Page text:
The wifey bought me an airstill for xmas - the wee benchtop sized pot still I mentioned in an earlier post on this thread. I've fermented, distilled, filtered and flavoured one batch so far, and have a litre of bourbon, a litre of Irish Cream and a further 500ml of spirit I haven't done anything with yet. The bourbon tastes bourbonny, and is quite acceptable mixed with coke. The Irish cream has a high WAF. I have my second batch of wash just finishing fermentation now, I'll probably clarify it tonight and distill tomorrow. I'm pretty happy with the results, it works out at maybe $10 for 2 litres of spirit. I'll have to find someone local with a full-size reflux still and try a taste test to compare flavours at some point.

563 posts

Ultimate Geek
+1 received by user: 132

Subscriber

  Reply # 963986 9-Jan-2014 17:09 Send private message

BlueShift: So, I've put brew #8 down to ferment, and brew #7 has been in the bottle just about long enough for a taste test. I've been trying various different kits, I haven't made the same brew twice yet, but I'm starting to develop some favourites which are likely to get a second visit soon.

The wifey bought me an airstill for xmas - the wee benchtop sized pot still I mentioned in an earlier post on this thread. I've fermented, distilled, filtered and flavoured one batch so far, and have a litre of bourbon, a litre of Irish Cream and a further 500ml of spirit I haven't done anything with yet. The bourbon tastes bourbonny, and is quite acceptable mixed with coke. The Irish cream has a high WAF. I have my second batch of wash just finishing fermentation now, I'll probably clarify it tonight and distill tomorrow. I'm pretty happy with the results, it works out at maybe $10 for 2 litres of spirit. I'll have to find someone local with a full-size reflux still and try a taste test to compare flavours at some point.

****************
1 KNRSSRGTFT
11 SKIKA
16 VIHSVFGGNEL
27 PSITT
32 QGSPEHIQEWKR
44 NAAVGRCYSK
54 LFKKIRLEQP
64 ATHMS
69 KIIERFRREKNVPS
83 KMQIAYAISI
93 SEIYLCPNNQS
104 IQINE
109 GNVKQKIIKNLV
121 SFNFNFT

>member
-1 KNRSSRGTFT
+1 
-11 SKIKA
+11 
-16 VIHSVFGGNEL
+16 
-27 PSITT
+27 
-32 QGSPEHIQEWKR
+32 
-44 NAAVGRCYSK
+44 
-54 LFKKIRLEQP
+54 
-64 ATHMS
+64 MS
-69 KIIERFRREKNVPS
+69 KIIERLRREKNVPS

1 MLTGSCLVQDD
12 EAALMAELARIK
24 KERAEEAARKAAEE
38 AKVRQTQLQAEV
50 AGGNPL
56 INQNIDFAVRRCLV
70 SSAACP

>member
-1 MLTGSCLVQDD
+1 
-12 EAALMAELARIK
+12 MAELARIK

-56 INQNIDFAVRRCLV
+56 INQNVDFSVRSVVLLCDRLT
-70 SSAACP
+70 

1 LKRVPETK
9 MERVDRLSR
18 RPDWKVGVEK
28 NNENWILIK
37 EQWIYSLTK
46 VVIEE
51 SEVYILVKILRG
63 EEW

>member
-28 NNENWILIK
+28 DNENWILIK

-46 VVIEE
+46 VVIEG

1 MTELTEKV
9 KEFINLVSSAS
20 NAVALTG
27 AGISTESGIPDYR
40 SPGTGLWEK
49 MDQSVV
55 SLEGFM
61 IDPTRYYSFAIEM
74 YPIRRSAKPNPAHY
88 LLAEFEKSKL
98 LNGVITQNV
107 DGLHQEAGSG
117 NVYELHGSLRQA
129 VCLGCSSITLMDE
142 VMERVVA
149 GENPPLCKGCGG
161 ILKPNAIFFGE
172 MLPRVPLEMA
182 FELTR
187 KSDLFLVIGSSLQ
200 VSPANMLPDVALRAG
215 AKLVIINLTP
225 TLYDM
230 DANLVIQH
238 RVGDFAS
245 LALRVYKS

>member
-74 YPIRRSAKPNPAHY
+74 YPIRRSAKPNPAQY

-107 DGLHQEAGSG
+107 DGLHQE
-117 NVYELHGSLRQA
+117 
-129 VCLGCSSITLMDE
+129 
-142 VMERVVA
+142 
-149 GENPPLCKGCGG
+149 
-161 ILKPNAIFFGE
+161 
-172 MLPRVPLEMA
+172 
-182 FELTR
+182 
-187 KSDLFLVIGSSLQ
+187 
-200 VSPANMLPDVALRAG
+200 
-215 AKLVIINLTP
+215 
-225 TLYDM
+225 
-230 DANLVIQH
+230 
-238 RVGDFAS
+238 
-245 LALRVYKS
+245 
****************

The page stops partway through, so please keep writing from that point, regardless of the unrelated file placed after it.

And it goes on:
All spirits will mellow with time

The cream liqueurs I've done (Still Spirits Irish/chocolate cream) taste MUCH better after sitting for 6+ months. I just rediscovered a 5l jug of it last night, its 2 years old and it is so very smooth.

I find Whiskys normally tastes loads better if I oak the spirit first. 

563 posts

Ultimate Geek
+1 received by user: 132

Subscriber

  Reply # 964001 9-Jan-2014 17:36 Send private message

BTR: I have done 3 lot of home brew now (That all tasted horrible) and haven't broken a single can opener doing so.


Although I don't drink beer (spirits for me), the missus and friends say I haven't made a bad brew yet. I used to muck around a lot trying to do it by the book. Now I have a method that works perfectly and requires minimal effort.

Some good pointers to getting a good end product
- Start with a good kit. If Lager is your thing, then Black Rock is good, as is Muntons and all others around that price I've tried. The Coopers European lager also produces an acceptable brew.
- Buy additional malt extract from the supermarket, it gives the end product body (it changes the taste a bit too)
- Don't rush it. 

My process is as follows
1. Clean and sterilise (obviously)
2. Make the wort with 1 brew can of brew extract, 1/2 packet of brew enhancer (fructose mix), 1/2 a big can of malt extract. I do 2 barrels at a time for obvious reasons.
3. Brew it till the airlock stops bubbling totally then wait till the weekend. I often press on the lid to make the airlock level so I'm sure. This has taken up to 4 weeks in cold weather and I've left one 6-8 weeks when I wrecked myself with no effect on the end product.